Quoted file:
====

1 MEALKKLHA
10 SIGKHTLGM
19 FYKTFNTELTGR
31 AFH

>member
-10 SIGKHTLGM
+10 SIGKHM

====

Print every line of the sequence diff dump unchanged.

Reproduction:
1 MEALKKLHA
10 SIGKHTLGM
19 FYKTFNTELTGR
31 AFH

>member
-10 SIGKHTLGM
+10 SIGKHM